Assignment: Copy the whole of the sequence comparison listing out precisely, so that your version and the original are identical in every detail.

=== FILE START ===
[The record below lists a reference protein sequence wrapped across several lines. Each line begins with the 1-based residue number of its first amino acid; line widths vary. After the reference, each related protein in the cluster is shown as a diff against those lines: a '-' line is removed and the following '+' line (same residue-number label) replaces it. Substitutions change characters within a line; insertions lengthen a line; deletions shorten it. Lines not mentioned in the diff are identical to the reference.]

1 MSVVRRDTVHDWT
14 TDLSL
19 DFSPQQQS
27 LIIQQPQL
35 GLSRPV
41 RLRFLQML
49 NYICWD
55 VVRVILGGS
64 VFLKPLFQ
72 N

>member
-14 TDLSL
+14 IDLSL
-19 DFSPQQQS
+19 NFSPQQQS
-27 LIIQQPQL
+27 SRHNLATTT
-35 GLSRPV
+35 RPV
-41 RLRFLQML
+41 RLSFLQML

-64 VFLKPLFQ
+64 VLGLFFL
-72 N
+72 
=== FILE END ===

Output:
[The record below lists a reference protein sequence wrapped across several lines. Each line begins with the 1-based residue number of its first amino acid; line widths vary. After the reference, each related protein in the cluster is shown as a diff against those lines: a '-' line is removed and the following '+' line (same residue-number label) replaces it. Substitutions change characters within a line; insertions lengthen a line; deletions shorten it. Lines not mentioned in the diff are identical to the reference.]

1 MSVVRRDTVHDWT
14 TDLSL
19 DFSPQQQS
27 LIIQQPQL
35 GLSRPV
41 RLRFLQML
49 NYICWD
55 VVRVILGGS
64 VFLKPLFQ
72 N

>member
-14 TDLSL
+14 IDLSL
-19 DFSPQQQS
+19 NFSPQQQS
-27 LIIQQPQL
+27 SRHNLATTT
-35 GLSRPV
+35 RPV
-41 RLRFLQML
+41 RLSFLQML

-64 VFLKPLFQ
+64 VLGLFFL
-72 N
+72 